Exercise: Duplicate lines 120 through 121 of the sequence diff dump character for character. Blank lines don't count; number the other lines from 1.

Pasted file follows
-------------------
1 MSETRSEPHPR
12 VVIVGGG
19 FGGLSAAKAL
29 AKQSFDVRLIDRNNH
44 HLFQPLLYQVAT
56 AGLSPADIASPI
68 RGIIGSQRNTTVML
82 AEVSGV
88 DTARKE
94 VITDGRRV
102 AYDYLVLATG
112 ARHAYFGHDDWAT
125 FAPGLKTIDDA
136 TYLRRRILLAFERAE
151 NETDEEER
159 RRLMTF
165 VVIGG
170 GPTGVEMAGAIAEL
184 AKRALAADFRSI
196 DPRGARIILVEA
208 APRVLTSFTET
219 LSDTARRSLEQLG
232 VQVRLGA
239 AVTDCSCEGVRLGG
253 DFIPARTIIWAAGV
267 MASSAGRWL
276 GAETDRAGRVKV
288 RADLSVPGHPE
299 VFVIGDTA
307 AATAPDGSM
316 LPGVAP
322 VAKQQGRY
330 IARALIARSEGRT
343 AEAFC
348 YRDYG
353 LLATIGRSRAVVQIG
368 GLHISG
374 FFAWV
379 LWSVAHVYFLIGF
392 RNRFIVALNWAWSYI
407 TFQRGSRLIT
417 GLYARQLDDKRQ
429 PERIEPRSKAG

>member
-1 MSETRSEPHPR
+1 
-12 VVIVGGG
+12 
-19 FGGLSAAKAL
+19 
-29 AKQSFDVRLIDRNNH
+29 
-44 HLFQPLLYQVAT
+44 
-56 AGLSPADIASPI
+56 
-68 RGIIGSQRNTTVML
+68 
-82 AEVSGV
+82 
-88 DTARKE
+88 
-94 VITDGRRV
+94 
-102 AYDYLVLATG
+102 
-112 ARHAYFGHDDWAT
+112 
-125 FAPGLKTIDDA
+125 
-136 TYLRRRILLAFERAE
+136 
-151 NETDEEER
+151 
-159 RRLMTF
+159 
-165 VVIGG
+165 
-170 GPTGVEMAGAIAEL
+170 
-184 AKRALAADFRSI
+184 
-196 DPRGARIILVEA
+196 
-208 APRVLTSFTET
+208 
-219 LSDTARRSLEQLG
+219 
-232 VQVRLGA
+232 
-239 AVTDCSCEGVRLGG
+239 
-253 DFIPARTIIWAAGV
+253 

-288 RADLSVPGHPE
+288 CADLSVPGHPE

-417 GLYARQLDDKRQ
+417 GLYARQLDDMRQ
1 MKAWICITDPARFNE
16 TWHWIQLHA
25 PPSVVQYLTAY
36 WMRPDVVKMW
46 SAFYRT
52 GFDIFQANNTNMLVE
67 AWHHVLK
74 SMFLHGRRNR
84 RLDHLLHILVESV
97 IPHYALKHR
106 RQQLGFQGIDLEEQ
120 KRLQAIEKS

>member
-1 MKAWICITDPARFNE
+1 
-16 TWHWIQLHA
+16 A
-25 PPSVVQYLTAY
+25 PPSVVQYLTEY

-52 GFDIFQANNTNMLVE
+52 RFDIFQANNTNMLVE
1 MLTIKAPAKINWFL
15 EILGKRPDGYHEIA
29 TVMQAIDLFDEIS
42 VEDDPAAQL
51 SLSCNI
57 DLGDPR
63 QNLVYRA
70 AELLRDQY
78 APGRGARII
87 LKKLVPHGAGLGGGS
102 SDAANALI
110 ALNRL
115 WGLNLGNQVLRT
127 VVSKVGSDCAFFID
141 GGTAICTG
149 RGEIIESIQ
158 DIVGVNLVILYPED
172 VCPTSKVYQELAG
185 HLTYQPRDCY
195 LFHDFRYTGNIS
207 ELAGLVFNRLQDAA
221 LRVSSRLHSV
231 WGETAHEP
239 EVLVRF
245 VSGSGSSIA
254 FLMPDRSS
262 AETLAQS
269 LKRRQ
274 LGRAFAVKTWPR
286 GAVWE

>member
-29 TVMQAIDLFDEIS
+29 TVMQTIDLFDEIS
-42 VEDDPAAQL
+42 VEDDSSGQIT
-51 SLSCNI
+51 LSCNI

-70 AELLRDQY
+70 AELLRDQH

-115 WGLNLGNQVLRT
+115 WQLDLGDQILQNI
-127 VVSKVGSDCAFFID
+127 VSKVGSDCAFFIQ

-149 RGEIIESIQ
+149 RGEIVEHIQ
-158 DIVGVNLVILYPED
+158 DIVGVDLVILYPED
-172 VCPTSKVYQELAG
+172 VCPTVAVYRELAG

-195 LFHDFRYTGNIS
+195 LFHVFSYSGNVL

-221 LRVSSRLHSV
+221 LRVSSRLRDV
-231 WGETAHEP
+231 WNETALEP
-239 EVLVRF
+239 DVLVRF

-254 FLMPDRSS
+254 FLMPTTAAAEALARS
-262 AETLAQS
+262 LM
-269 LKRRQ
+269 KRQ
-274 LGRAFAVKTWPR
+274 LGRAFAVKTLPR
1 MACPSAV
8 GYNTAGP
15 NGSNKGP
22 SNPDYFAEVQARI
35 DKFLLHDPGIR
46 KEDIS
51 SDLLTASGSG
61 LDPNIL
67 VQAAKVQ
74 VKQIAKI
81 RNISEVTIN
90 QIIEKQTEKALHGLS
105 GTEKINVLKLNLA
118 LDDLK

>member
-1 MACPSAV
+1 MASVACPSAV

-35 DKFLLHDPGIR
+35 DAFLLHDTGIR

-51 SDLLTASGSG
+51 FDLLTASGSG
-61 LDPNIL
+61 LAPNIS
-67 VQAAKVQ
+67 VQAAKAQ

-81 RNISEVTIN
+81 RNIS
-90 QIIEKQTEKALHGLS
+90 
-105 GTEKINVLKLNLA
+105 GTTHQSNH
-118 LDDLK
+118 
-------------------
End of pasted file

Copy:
1 MLTIKAPAKINWFL
15 EILGKRPDGYHEIA